Below, I will compare two different teacher evaluation programs by outlining the main components of each.  The first will be the Reach Teach Evaluation model of Austin Independent School District in Austin, Texas.  The second will be the IMPACT Program of the District of Colombia Public Schools.  To conclude, I will propose elements on which I think teachers, specifically in Physical Education, should be judged.


At AISD, teacher performance is assessed through the use of student learning objectives (SLOs).  Teachers must create two SLOs and have them approved by their principal.  The goal of each SLO is for it to be achieved by 75 percent of students in a particular course.  In order to measure the success of each SLO, districtwide exams have been developed to assess students at the beginning and end of each school year.  Additionally, each teacher must identify how each SLO is based on students’ needs and how they align with both state and national standards.  If SLOs are met by the teacher, he/she meets one of the four qualifications of a strategic compensation program that is designed to support and reward teachers based on their success in the classroom (Review of AISD, 2011).


The IMPACT program that has been deployed by District of Columbia Public Schools aims to ensure that all school-based personnel completely understand what defines excellence in their work, receive constructive and data driven feedback, and receive support needed to become more effective in their role.  Included in this program is IMPACTplus which provides increased compensation for school-based staff who consistently perform at high levels.  IMPACT has six primary measures of student achievement data, instructional expertise, collaboration, and professionalism.  First, the Individual Value-Added Measure estimates each teacher’s impact on student learning.  Second, the Teacher-Assessed Student Achievement Data measures the student learning over an entire school year – specifically highlighted by the rigor of assessments.  Third, the Teaching and Learning Framework is a rubric used by superiors to assess educators five times per year.  Forth, the Commitment to the School Community measures how well the staff member works with their colleagues.  Fifth, the School Value-Added Measure tracks school-wide student learning throughout an entire school year.  Lastly, Core Professionalism measures four basic professional requirements for all staff.  At the end of the school year, all school personnel are given a final rating of either ineffective, minimally effective, effective, or highly effective based on total points acquired from the above measurements (Review of DCPS, 2012).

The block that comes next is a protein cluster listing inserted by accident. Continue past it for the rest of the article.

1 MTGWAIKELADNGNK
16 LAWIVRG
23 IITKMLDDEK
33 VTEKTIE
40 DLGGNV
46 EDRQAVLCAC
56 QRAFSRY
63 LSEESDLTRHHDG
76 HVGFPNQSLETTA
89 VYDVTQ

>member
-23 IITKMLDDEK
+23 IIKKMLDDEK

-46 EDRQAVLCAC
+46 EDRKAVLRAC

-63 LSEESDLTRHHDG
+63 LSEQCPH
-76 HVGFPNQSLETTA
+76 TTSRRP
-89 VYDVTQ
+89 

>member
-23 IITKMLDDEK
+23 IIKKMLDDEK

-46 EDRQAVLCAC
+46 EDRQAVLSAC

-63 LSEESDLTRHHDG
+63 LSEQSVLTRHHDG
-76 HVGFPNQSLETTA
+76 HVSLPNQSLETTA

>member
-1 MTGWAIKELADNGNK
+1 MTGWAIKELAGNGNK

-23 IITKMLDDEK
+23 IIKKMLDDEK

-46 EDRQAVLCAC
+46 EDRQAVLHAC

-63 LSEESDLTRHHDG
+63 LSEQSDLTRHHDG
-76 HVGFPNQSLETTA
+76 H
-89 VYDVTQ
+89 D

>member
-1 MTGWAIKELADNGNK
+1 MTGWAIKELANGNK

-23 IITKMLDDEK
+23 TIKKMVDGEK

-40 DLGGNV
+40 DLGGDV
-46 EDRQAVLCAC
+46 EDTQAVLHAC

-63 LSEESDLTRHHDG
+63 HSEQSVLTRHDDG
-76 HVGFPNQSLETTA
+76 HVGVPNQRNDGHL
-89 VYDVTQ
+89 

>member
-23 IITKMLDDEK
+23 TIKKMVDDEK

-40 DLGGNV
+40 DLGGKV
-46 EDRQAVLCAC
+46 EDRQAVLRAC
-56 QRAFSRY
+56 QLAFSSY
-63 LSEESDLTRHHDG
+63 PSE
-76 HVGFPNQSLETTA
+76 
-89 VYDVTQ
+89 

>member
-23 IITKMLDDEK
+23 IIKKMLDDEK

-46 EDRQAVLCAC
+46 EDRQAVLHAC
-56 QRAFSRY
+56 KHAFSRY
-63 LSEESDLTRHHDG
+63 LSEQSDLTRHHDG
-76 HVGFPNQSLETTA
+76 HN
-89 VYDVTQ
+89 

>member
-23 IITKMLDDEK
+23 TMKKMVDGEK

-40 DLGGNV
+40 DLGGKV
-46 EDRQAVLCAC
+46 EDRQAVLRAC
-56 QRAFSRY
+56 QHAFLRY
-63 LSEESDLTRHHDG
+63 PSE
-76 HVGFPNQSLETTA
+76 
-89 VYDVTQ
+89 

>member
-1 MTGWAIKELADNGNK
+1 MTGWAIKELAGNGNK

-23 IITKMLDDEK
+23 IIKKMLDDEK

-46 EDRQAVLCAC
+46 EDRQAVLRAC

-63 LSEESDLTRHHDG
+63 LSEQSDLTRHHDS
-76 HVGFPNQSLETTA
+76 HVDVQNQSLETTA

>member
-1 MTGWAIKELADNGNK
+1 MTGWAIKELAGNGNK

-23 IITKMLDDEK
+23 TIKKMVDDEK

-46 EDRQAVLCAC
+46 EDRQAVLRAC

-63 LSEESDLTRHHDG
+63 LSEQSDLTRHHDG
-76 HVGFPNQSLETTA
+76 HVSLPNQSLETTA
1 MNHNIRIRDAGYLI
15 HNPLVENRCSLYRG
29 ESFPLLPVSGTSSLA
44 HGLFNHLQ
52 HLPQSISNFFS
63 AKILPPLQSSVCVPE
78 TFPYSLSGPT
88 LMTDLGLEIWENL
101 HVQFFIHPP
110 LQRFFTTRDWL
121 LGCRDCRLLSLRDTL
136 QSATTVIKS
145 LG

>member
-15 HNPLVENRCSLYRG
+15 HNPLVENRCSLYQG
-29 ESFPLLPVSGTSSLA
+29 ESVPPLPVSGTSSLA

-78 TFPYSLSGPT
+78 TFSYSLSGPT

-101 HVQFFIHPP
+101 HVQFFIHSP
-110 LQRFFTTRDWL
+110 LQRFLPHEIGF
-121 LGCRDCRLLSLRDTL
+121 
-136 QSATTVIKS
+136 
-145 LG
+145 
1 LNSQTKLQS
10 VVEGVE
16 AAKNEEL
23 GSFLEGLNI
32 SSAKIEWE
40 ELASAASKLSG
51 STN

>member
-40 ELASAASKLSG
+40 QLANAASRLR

For me, sure, both of these sounds good.  However, it is a tedious process.  To have someone in my class five times each school year seems extreme.  However, I also see the value in this – it creates a checks and balances system where teachers must perform at a high level.  In my class, the evaluation process I conduct on myself is pretty simple: do students have fun?  do students understand what it means to be a good leader?  and are they prepared to encounter many different types of team sports upon leaving our school and moving to America?  If the answer to each of these questions is “yes,” then I feel I have done my job.


References

Expert Review Consensus Report 2009–10 Review of Austin Independent School District: Student Learning Objectives in Reach. (2011, January). Retrieved May 22, 2017, from http://resource.tqsource.org/evalmodel/PDFReport/Aisd_Slo_Report.pdf

Expert Review Consensus Report 2011 Review of District of Columbia Public Schools: IMPACT Program. (2012, April). Retrieved May 22, 2017, from http://resource.tqsource.org/evalmodel/PDFReport/DC_IMPACT_Report.pdf

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